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Rigoberta Menchú Tum Born in 1959 in Guatemala’s

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1 Rigoberta Menchú Tum Born in 1959 in Guatemala’s
department of El Quiche Native language is Quiche (K’iche) Mountainous topography of Quiche: site of much guerilla activity and subsequent army repression

2 I, Rigoberta Menchú Menchú and her family participated in CUC (Peasant Union Committee) Brother tortured and killed by army in 1979 Father (Vicente Menchú) killed in Spanish embassy fire in 1980 Mother was raped, tortured, and killed by the army later that year Menchú (in her early 20s) went into hiding and then went to Mexico in exile

3 I, Rigoberta Menchú: An Indian Woman in Guatemala (1983)
While living in exile in Mexico, Menchú gave a testimonial account of Guatemala’s civil war to Elisabeth Burgos Debray David Stoll critique: Menchú could not have been eye-witness, account is unreliable

4 1992: Menchú awarded Nobel Peace Prize (500th anniversary of Columbus arrival to the Americas)
Activism towards recognition of indigenous rights throughout the Americas Presidential candidate in 2007

5 Ethnic Identity Markers in Guatemala
Language not easily learned or assumed generally requires intense interaction with native speakers Dress Marker of ethnicity: marks one as indigenous (traje) or ladino (Western clothing) more fluid than language Religion, surnames, phenotype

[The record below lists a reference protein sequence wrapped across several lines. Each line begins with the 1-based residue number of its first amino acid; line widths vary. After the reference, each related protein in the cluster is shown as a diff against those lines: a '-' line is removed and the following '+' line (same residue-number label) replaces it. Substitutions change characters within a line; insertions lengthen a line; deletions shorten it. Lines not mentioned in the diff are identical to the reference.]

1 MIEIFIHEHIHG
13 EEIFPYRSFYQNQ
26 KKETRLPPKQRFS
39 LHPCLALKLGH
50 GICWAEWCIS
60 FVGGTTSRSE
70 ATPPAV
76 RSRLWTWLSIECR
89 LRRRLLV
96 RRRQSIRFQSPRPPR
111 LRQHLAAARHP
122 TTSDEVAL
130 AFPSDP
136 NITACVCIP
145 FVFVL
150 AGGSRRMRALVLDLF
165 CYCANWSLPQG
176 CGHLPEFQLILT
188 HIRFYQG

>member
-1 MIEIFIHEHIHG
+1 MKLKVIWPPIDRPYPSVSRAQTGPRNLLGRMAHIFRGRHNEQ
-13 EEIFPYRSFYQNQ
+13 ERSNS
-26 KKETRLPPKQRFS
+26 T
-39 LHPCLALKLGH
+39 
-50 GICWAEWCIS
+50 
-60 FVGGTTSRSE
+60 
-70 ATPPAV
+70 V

6 huipil (p’ot): blouse corte (uq): skirt faja (ximbal): belt

7 Dress Dress and fluidity of identity: can emphasize and present different aspects of identity Place specific: traje associated with ethnic group and with specific towns Traje also indicates wealth, age, religion, worldliness of wearer

8 Elaborate Traje


10 Cultural Significance of Weaving
Connects modern women to pre-Conquest ancestors Symbolic of Maya women’s work in the household

11 Weaving on a Backstrap Loom

12 Men’s Traje Tecpan region: white pants, blue or white shirt, dark wool jacket, hat, sandals Use of traje disappearing among men Greater participation in non-Maya world

13 Declining Use of Traje Kaqchikel girls not learning how to weave because spend more time on schoolwork Globalization: Influence of television that gives status to Western clothing (shorts, miniskirts, jeans) Ropa americana (second-hand clothing from US sold cheaply in Latin America)

14 Maya Revitalization Mixing of traje: Solidarity Status
Admire beauty of clothing Men’s bomber jackets symbolic of participation in Maya movement in 1990s

15 Maya Movement Cultural revitalization: encourage women to use traje and learn to weave Why don’t men return to using traje? Male participation in non-Maya world Impossibility to hide one’s identity in traje Did not grow up wearing traje

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